Did you know that the United States is home to more than 400 National Parks?! With so many deemed national parks, it’s understandable that there may be a few (or a lot) that you didn’t realise were actually National Parks…


Golden Gate Bridge

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Golden Gate National Park chronicles two hundred years of history; from the Native American culture, Spanish Empire Frontier and the Mexican Republic, to maritime history, the California Gold Rush, the evolution of American coastal fortifications and the growth of urban San Francisco.

The park’s cultural resources are tremendously varied. Dramatic views of contrasting rural and urban environments lead to historic landscapes ranging from dairy ranches and seaside recreation sites, to maritime resources like lighthouses and shipwrecks. Golden Gate has been part of the homelands of Coastal Miwok and Ohlone people for thousands of years and still contains archaeological sites and landscapes influenced by native land management.

The park includes the largest and most complete collection of military installations and fortifications in the country, dating from Spanish settlement in 1776, through to the Nike missiles of the Cold War. Golden Gate contains eleven former Army posts whose military architecture and historic landscape comprise the heart of the park.

Cabrillo National Monument

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On 28 September 1542, Juan Rodriguez Cabrillo landed at San Diego Bay. This event marked the first time that a European expedition had set foot on what later became the West Coast of the United States. His accomplishments were memorialised on 14 October 1913, with the establishment of Cabrillo National Monument.

The park offers a superb view of San Diego’s harbour and skyline. At the highest point of the park stands the Old Point Loma Lighthouse, which has been a San Diego icon since 1854. A statue and museum in the Visitor Centre commemorate Juan Rodriguez Cabrillo’s exploration of the coast of California. In a former army building, an exhibit tells the story of the coast artillery on Point Loma. In the winter, migrating gray whales can be seen off the coast, making the sage scrub covered Bayside Trail a nice, quiet place to reflect and relax. On the west side of the park is a small, but beautiful stretch of rocky-intertidal coastline.


Nez Perce National Historic Park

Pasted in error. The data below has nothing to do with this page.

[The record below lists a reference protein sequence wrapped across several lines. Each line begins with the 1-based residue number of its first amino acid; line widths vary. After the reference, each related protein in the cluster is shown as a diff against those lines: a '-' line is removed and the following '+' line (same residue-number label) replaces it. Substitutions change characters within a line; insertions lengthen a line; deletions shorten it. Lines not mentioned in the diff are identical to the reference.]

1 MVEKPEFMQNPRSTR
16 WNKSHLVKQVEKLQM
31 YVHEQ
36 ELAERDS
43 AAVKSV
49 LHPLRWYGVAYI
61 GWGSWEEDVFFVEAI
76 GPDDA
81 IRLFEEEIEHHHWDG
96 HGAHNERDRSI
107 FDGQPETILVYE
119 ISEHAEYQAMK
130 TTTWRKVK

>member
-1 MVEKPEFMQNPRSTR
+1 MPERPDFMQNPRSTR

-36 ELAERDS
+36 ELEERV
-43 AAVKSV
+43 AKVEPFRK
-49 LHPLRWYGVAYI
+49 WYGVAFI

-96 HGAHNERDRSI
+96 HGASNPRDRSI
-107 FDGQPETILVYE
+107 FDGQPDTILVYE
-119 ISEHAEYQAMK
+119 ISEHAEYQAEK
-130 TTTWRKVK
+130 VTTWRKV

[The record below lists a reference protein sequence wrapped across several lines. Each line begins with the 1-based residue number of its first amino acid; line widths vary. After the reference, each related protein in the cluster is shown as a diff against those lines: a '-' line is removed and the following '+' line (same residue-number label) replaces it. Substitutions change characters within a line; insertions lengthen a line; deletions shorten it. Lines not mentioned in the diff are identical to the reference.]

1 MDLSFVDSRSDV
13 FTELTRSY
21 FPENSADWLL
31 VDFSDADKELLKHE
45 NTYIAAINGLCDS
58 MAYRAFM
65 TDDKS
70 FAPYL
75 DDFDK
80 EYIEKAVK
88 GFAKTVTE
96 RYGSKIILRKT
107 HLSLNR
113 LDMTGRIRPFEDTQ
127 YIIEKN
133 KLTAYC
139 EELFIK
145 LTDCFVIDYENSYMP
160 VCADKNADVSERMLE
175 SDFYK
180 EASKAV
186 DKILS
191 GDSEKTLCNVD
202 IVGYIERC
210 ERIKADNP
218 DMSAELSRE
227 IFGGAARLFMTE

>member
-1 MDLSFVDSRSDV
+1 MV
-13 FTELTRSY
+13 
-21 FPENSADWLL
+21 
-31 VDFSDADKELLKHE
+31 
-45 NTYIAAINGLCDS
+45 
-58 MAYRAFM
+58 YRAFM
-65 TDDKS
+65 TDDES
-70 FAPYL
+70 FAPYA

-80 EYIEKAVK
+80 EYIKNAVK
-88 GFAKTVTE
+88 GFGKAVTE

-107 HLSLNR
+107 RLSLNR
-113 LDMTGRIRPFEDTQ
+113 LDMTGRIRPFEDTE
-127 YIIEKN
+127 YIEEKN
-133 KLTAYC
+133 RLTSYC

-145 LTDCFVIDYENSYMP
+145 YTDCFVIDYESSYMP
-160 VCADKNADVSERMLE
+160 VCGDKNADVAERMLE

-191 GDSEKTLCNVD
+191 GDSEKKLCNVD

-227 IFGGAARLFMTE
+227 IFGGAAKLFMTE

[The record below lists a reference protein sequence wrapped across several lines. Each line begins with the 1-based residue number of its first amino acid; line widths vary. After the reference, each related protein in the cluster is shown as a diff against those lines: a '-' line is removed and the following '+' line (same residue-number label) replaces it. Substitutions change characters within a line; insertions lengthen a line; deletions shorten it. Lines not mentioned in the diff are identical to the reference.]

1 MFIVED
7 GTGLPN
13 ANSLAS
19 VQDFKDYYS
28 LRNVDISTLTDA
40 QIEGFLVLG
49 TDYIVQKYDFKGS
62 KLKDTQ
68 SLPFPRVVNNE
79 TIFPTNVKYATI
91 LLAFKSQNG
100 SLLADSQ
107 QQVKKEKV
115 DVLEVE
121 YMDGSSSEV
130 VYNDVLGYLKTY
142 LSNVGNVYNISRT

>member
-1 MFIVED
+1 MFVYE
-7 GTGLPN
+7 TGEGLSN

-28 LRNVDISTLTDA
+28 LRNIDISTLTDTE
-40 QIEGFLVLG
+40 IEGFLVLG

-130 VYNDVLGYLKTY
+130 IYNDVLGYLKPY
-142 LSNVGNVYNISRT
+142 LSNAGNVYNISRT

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For thousands of years, the valleys, prairies, mountains and plateaus of the inland northwest have been home to the Nimiipuu or Nez Perce people. Explore these places, learn their stories and treat them with care.

The 38 sites of Nez Perce National Historic Park are scattered across the states of Idaho, Oregon, Washington and Montana and have been designated to commemorate the stories and history of the Nimiipuu and their interaction with explorers, fur traders, missionaries, soldiers, settlers, gold miners and farmers who moved through or into the area.


Glen Canyon Dam

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Glen Canyon National Recreation Area offers unparalleled opportunities for water-based and backcountry recreation. The recreation area stretches for hundreds of miles from Lees Ferry in Arizona to the Orange Cliffs of southern Utah, encompassing scenic vistas, geologic wonders and a panorama of human history. Additionally, the controversy surrounding the construction of Glen Canyon Dam and the creation of Lake Powell contributed to the birth of the modern day environmental movement. The park offers opportunities for boating, fishing, swimming, backcountry hiking and four-wheel drive trips. Outdoor activities are what Glen Canyon is all about. Whether you’re on your own, or on a guided trip, there is something for everyone’s taste.


Devil’s Tower National Monument

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Rising 386 metres above the Belle Fourche River, Devil’s Tower has long been a beacon, attracting people and capturing their imaginations since prehistoric times. Today, it continues to hold much meaning for people including Native Americans, local ranchers, rock climbers and thousands of visitors.

Using the authority of the newly created Antiquities Act, President Theodore Roosevelt proclaimed Devil’s Tower America’s first national monument on 24 September 1906.


Yorktown Historical Battlefield Park

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Discover what it took for the United States to be independent as you explore the site of the last major battle of the Revolutionary War. Here at Yorktown, in the Autumn of 1781, General George Washington, with allied American and French forces, besieged General Charles Lord Cornwallis’ British Army. On 19 October, Cornwallis surrendered, effectively ending the war and ensuring independence.